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About Abbot engineer. (Camp Abbot, Or.) 1943-1944 | View Entire Issue (June 4, 1943)
Friday, June 4, 1943
ABtfYT E N G IN E E R
The 19th Is
S/Sg t. Fabian
ABBOT « E N G IN E E R
Published Every Friday
A weekly newspaper published by and for the military personnel of Camp
Abbot, Ore#on, under supervision o f the Post Special Service branch. A ll editorial
matter pertain ini? to Camp Abb' • . available for general release and reprint in
other publications. A ll articles
esent personal opinions and are not official
r.ews unlesd specifically credited
lie War Department.
A ll editorial matter should be directed to the “ Abbot Engineer/' Post Head
quarters, Camp Abbot, Oregon.
Copies of this official post newspaj *r distributed free to camp personnel. Sub
scription to the public, by m ail: £0 ci-ms p r three months; six months, $1; one
The ENGINEER receives materia’ suj ,:i\l by Camp Newspaper Service, War
Pep’t., 205 E. 42nd St., N. Y. C. Cre li. d material may not be republished without
permission from Camp Newspaper Sendee.
1st. Lieut. P. H. O’Brien...................... Director of Special Service
1st. Lieut. Wayne B Leitzel! 12th Group, Special S "vice Officer
2nd Lt. S. D. Hopkins......... 11th Group, Special S. . vice Officer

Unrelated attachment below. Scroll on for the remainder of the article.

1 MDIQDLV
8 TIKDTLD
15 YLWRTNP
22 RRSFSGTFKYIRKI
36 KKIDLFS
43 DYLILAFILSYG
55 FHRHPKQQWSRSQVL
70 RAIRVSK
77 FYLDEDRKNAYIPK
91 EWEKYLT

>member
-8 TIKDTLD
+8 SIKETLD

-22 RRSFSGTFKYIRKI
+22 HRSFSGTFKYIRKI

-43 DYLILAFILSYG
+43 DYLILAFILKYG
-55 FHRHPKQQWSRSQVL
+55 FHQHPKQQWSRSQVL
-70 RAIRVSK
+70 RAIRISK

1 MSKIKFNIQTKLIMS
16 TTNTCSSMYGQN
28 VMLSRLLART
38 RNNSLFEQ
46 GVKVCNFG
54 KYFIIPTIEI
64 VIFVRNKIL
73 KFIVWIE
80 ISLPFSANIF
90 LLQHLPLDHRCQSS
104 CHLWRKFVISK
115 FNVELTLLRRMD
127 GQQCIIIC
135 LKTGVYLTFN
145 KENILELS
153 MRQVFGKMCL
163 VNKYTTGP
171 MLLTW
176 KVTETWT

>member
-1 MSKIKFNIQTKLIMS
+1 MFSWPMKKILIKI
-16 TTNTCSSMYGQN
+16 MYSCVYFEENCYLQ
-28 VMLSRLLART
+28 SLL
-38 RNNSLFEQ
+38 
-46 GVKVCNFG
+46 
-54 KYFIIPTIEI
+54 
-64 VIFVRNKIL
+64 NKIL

ST A F F
Cpl. Morrie C. Cuss............................................................ Editor
T/4 George S. Fly... _............................................. \ss’t. Editor
T/5 Richard Shearin.............................Features &■ ’hotography
T/5 Roy L. Rider................................................
Cpl. Pauline Cohn............................ W AAC Unit C .[-respondent
Cpl. Harlan Weeks .......................... Hq. ERTC Correspondent
Aux. Henrietta Kirkpatrick....................................... Circulation
Pfc. Bob Hahn....................................................... Photographer
Photography and art work by Publications, Engineer Re
placement Training Center, Camp Abbot, Oregon.
“A L L T H A T C A N B E T O L D ’’
In releasing authentic news to the public, our Arm y is
guided by two essential considerations: To keep our people
informed, and to keep our enemy uninformed. Within those
boundaries, we may be sure of getting all the news that can
In the A xis countries all informational media are under
government control. They say what they are told to say.
A n editorial criticizing any governmental policy would be
enough to send its author to .jail, if not to his death. Nazi
policy, as outlined in “ Mein K am pf” states that the bigger
the lie. the more readily it will be believed. And that is one
policy the Nazis have followed consistently! In conquered
Europe, ' the
j people, at the risk of their lives, listen to Am er-
lean broadcasts tor the truth.
A t> in the United States ae accustomed to being told the
truth. W e may turn our radio dials to any station we care
to. I f we decide to tune in on short wave, no Gestapo agent
stants ready to clap us in jail. W e read the newspaper or
when we x want
. , o , f our
, . choice.
*, W e go
. to the
to. And what is equally as important, the news we hear,
read or see is authentic, and as complete as possible, within
the limits of military security.
You have probably heard that phrase “ the limits of
military security”, time and again. It is not a simple matter
to define those limits. Generally speaking, they may be
said to include any information which would give aid and
comfort to the enemy. When there is any question of doubt
involved, it is certainly the better part of wisdom to with-
hold the information.